148 US 615 Casement v. Brown
148 U.S. 615
13 S.Ct. 672
37 L.Ed. 582
CASEMENT et al.
BROWN et al.
April 10, 1893.
Action by Samuel S. Brown and Harry Brown, partners as W. H. Brown's Sons, against J. S. Casement & Co., for negligence. There was judgment for plaintiffs, and defendants bring error. Affirmed.
Statement by Mr. Justice BREWER: This was an action to recover the value of three barges of coal, lost, as claimed, through the negligence of the defendants. The case was commenced in the court of common pleas of Scioto county, Ohio, and removed to the circuit court of the United States for the southern district of Ohio. There it was tried by the court without a jury. Findings of fact were made, and from those findings the conclusion was reached that the defendants were guilty of negligence, whereupon judgment was entered in favor of the plaintiffs for the amount of the loss.
These facts appeared in the findings: Early in the year of 1882 two railroad corporations, one an Ohio and the other a West Virginia corporation, obtained proper authority from those states and from the United States government for the construction of a railroad bridge across the Ohio river, opposite the village of Point Pleasant, in West Virginia. The plan of the bridge and the number and size of the stone piers were submitted to the proper officers of the United States government, and approved, and the bridge and piers were duly constructed as authorized by such officers.
'There were six stone piers provided and built for the support of said bridge, one of which stood on top of the bluff bank of the river on the West Virginia side, another on top of the bluff bank on the Ohio side, and the other four between said banks of the river. Said four piers between the banks are known as 'A,' 'B,' 'C,' and 'D.' Said pier 'A,' being on the West Virginia side of the river, was located and built at the outer edge of low-water mark, pier 'B' 250 feet west therefrom, pier 'C' 250 feet west of pier 'B,' and pier 'D' at the edge of the water at low-water mark on the Ohio side, at the distance of 500 feet from said pier 'C;' the west side of pier 'A' and the east side of pier 'D' reaching to the edge of the water at low-water mark. The long span between piers 'C' and 'D' was duly established as the channel span, after notice duly given and consultation with those engaged in the navigation of the Ohio river, as required by law.'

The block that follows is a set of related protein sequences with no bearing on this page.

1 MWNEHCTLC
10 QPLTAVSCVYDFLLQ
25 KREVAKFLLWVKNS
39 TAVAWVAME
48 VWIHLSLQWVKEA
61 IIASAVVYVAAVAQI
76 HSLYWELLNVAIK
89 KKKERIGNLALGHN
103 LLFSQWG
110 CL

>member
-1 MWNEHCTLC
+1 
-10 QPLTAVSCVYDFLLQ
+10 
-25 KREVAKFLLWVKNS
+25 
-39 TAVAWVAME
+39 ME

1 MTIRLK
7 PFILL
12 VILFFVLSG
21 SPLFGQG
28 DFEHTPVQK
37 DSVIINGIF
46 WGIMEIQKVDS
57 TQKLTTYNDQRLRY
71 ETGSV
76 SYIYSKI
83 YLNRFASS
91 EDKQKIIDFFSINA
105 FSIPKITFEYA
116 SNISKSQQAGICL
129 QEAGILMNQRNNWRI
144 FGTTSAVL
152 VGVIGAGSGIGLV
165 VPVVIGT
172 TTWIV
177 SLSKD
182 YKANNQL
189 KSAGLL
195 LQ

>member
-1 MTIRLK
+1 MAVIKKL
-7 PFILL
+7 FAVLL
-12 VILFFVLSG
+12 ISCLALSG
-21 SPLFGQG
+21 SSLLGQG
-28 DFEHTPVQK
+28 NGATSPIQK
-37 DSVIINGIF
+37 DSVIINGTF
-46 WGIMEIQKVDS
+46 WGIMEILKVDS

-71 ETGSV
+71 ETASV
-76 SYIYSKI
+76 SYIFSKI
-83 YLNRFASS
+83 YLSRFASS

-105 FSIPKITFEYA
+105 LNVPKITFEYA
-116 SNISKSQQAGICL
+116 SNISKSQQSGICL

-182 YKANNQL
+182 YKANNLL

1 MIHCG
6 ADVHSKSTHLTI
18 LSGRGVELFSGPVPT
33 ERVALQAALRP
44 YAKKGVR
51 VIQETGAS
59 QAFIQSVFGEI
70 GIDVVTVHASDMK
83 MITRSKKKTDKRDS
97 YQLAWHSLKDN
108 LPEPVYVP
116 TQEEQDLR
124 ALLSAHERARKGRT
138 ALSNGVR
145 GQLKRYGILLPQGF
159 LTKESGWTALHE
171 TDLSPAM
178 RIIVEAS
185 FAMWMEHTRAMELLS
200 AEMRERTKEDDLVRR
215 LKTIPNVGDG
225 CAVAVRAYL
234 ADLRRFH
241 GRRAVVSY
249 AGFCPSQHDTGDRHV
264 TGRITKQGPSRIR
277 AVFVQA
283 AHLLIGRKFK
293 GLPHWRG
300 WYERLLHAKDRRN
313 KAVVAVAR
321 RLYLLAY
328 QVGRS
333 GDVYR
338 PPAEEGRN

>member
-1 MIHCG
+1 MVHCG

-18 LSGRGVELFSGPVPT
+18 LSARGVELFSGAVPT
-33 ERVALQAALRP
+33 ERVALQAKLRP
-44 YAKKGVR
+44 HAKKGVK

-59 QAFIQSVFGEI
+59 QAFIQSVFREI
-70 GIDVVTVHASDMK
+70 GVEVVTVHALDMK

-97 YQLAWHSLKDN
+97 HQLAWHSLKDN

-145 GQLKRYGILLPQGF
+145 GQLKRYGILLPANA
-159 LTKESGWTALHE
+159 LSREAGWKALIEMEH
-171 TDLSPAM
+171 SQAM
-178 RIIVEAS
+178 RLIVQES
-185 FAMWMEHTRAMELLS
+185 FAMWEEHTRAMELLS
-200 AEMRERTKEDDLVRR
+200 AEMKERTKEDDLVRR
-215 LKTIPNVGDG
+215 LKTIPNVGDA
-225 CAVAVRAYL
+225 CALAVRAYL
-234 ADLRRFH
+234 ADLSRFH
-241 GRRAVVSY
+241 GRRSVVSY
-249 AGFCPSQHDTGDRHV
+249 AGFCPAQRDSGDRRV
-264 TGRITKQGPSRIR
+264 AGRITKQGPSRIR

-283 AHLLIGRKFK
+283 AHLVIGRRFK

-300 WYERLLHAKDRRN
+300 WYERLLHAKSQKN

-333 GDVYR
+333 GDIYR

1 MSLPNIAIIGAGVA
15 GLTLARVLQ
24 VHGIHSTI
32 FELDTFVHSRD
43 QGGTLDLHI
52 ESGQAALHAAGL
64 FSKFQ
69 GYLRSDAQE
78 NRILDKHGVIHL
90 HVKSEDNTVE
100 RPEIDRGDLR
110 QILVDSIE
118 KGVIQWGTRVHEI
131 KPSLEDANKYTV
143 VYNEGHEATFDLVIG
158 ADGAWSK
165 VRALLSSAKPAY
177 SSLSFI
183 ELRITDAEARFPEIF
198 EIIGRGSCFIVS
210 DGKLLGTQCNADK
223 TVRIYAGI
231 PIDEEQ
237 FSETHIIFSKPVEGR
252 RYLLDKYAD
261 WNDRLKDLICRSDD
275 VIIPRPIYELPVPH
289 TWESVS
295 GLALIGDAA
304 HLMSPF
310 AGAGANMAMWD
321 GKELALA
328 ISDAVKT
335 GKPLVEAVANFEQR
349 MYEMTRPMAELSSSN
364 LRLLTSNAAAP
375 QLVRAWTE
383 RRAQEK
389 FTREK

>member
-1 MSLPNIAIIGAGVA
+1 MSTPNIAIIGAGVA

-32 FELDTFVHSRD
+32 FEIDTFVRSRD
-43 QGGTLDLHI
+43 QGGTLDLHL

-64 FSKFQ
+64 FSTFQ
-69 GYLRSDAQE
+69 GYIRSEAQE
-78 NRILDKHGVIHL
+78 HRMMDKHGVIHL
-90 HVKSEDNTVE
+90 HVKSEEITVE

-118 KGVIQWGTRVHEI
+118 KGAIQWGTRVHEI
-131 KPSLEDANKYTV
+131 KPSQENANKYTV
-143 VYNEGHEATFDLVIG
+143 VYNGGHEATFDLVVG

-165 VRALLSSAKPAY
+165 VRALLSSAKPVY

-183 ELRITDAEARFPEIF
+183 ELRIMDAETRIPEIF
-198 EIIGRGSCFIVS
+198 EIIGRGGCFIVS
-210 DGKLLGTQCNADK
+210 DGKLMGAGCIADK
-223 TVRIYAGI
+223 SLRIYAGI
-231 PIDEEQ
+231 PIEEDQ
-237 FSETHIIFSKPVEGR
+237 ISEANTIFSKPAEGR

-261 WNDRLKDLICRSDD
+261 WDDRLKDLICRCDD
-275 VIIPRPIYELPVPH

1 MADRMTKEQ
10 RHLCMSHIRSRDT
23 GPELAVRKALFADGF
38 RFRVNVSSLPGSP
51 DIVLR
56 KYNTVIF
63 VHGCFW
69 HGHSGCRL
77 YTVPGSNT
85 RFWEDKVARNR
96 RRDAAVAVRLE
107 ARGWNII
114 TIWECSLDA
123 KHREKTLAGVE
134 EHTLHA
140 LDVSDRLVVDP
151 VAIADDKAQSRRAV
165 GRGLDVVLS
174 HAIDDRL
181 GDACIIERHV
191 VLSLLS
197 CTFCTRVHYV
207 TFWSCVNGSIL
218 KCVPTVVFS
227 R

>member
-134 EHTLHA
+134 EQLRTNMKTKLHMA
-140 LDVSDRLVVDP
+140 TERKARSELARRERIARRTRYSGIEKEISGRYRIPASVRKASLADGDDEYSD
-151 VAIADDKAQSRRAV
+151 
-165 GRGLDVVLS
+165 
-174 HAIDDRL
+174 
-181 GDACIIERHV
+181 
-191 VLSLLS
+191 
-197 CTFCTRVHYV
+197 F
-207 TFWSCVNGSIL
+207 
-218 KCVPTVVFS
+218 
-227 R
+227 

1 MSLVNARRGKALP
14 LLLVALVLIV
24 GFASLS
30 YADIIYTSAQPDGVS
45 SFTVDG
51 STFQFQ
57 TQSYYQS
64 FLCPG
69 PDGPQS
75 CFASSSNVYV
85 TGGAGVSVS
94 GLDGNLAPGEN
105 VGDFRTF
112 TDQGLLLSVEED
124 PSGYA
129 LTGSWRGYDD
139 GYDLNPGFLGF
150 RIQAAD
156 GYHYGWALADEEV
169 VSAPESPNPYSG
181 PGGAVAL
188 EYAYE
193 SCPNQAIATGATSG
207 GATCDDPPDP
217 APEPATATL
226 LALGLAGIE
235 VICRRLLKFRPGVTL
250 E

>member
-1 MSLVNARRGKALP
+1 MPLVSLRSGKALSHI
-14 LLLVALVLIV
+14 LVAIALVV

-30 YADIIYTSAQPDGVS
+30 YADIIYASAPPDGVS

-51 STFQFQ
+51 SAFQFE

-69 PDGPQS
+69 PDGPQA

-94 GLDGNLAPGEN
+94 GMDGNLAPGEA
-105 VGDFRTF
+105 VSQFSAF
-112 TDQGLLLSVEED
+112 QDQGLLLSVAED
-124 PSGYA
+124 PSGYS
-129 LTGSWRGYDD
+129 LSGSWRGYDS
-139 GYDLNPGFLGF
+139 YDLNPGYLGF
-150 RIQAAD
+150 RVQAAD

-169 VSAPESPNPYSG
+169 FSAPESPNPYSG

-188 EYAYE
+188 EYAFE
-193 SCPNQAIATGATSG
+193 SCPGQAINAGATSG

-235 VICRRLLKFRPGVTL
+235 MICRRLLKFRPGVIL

On January 27, 1882, these corporations entered into a written contract with the defendants for furnishing the material and building these piers. This contract in terms provided that defendants were 'to furnish all material of every kind, name, and description necessary for the construction of the same, said material to be subject to the approval of said engineer, and to be of such quality as may best insure the durability of said structure; to be at the expense of and subject to all expenses incident to and connected with said work of construction, the said work to be done and completed according to the plan and specifications hereto annexed, marked 'A,' and subject to the inspection and approval of the said engineer of said companies in charge of said work, and which said plans and specifications are hereby expressly made a part of this contract.' It further provided that 'the work throughout will be executed in the most thorough, substantial, and workmanlike manner, under the direction and supervision of the engineer of the company, who will give such directions from time to time during the construction of the work as may appear to him necessary and proper to make the work complete in all respects, as contemplated in the foregoing specifications. Said directions of the engineer will in all respects be complied with. The engineer will also have full power to reject or condemn all work or materials which, in his opinion, do not conform to the spirit of the foregoing specifications, and shall decide every question that may arise between the parties relative to the execution of the work, and his decision in the nature of an award shall be final and conclusive on both parties to this contract.'
Under this contract the defendants had, at the time of the injury, completed the two piers on the banks, and partly constructed the four piers between the banks. For two weeks before the injury the river had been rising rapidly, and the water was very high. Business on the river had been partially suspended on account thereof. On the Ohio side the bank was under water, which extended inland a quarter of a mile or more. The stage of the water in the river was then 55 feet above low-water mark. Three of the piers were from 37 to 47 feet below the surface of the water, while pier D, on the Ohio side, which had been completed to 48 feet above low-water mark, was covered to the depth of only about 7 feet.